Via David Sirota:
On the editorial page of the Wall Street Journal — aka the biggest altar of corporate worship in the entire capitalist cathedral — none other than Sarah Palin has published a scathing manifesto that could be Xeroxed and handed out at any Occupy demonstration across the country.
As loyal readers may recall, when the Palace last visited the subject of Ms. Palin, it was to report on a remarkable speech she had given in Iowa in which she emphasized three points with which we wholeheartedly agree:
- First, that the United States is now governed by a “permanent political class,” drawn from both parties, that is increasingly cut off from the concerns of regular people.
- Second, that these Republicans and Democrats have allied with big business to mutual advantage to create what she called “corporate crony capitalism.”
- Third, that the real political divide in the United States may no longer be between friends and foes of Big Government, but between friends and foes of vast, remote, unaccountable institutions (both public and private).
I noted that in Palin’s case it is quite possible that her statements are nothing more than a political calculation, and she means not a word of it. David Sirota puts it this way:
Palin, of course, is as big of an opportunist as our political culture produces. But then, every politician on the national stage is an opportunist. As a rule, you don’t get to be a U.S. congressman, Senator or president without being a narcissistic, self-focused, would-fleece-your-own-mother-to-get-elected opportunist.
But that’s precisely what makes Palin’s Op-Ed all the more interesting. Here is what she said:
The corruption isn’t confined to one political party or just a few bad apples. It’s an endemic problem encompassing leadership on both sides of the aisle. It’s an entire system of public servants feathering their own nests…
What are the solutions? We need reform that provides real transparency. Congress should be subject to the Freedom of Information Act like everyone else. We need more detailed financial disclosure reports, and members should submit reports much more often than once a year. All stock transactions above $5,000 should be disclosed within five days.
We need equality under the law. From now on, laws that apply to the private sector must apply to Congress, including whistleblower, conflict-of-interest and insider-trading laws. Trading on nonpublic government information should be illegal both for those who pass on the information and those who trade on it…
No more sweetheart land deals with campaign contributors. No gifts of IPO shares. No trading of stocks related to committee assignments. No earmarks where the congressman receives a direct benefit. No accepting campaign contributions while Congress is in session. No lobbyists as family members, and no transitioning into a lobbying career after leaving office. No more revolving door, ever.
This call for real reform must transcend political parties. The grass-roots movements of the right and the left should embrace this…
One way to know whether she means any of it is to see who supports her if she decides to run for national office: there is no way in hell America’s Owners or their servants in D.C. would let her anywhere near the levers of power if she does. On the other hand, if the Koch Brothers, Wall Street and Karl Rove started pouring money into her campaign, we’d know she was full of shit. And who would be surprised? She is, after all, a Christofascist conservative, and an exceptionally amoral and calculating one at that.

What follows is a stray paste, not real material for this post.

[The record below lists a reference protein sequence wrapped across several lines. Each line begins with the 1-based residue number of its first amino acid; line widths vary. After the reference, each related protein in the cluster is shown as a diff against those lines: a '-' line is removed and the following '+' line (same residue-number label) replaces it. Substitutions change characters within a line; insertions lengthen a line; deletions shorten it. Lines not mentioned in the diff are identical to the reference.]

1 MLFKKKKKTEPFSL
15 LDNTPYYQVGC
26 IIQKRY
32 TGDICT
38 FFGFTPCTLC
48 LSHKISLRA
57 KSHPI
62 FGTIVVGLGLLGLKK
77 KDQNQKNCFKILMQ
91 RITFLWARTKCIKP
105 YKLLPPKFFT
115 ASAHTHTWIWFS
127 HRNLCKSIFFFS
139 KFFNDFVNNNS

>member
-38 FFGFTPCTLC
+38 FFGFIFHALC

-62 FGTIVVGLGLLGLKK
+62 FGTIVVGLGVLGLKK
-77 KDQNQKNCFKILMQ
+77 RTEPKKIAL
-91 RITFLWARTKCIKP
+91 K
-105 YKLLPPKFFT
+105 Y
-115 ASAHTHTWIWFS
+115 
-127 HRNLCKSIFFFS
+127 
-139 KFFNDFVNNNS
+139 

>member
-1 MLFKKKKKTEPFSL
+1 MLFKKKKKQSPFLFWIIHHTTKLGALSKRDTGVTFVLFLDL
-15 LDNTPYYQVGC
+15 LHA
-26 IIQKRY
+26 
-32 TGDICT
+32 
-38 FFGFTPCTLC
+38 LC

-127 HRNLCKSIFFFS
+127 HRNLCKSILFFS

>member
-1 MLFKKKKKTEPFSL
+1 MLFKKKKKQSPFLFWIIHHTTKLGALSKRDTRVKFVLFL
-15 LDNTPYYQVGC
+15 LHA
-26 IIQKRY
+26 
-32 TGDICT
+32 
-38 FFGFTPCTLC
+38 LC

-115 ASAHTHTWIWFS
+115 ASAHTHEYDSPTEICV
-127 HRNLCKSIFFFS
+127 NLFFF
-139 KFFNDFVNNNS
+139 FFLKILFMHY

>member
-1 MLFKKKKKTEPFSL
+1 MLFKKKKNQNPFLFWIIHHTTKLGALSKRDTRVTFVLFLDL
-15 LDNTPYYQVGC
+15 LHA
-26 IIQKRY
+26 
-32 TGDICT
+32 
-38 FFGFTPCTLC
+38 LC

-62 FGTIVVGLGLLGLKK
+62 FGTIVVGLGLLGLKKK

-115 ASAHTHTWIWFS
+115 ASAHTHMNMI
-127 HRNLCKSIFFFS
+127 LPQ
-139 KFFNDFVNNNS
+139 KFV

But Sirota makes a very good point:
So the fact that Palin (or Limbaugh or Coburn or any other conservative) is an opportunist is actually the most important and encouraging point of all — she shows how one of the conservative movement’s leading icons now sees a major political opportunity in these kinds of progressive/populist proposals. That is, she exemplifies how the perception of political self-interest and opportunity is now shifting so fast toward the Occupy Wall Street sentiment, that even some icons of the right are seeing a bigger opportunity in championing that sentiment than in remaining rhetorically loyal to the corporate establishment. And the fact that Palin has now gone a step further than Limbaugh and matched the rhetoric with a series of substantive policy proposals — and then branded those proposals as transpartisan — is a good sign that this shift is bringing us closer to true legislative change.
Maybe I was thinking too small when I mused that if she keeps it up with this kind of rhetoric, Palin will be helping to elect Elizabeth Warren to the U.S. Senate. And maybe even Grayson to the House. But regardless of whether a couple of liberal firebrands get elected or not, the OWS message that the system itself is broken and corrupt is such an undeniably transcendent and powerful one that despite the corporate media’s best efforts to dehumanize, minimize and de-legitimize it, it is gaining traction among a broad range of people. In New Hampshire on Thursday, Herman Cain accused the Occupiers of “trying to destroy the greatest nation in the world.” In a sense, he’s exactly right — although not in the way he undoubtedly means it. The U.S. is the “greatest nation in the world” for only a tiny fraction of its citizens, and the OWS movement seeks to destroy that paradigm. That people from across the political spectrum would agree with that goal is not surprising. That we may have Sarah Palin, Rush Limbaugh and Tom Coburn to thank for spreading the message is a little disorienting, to say the least — more like vertigo-inducing. But maybe I could get used to it.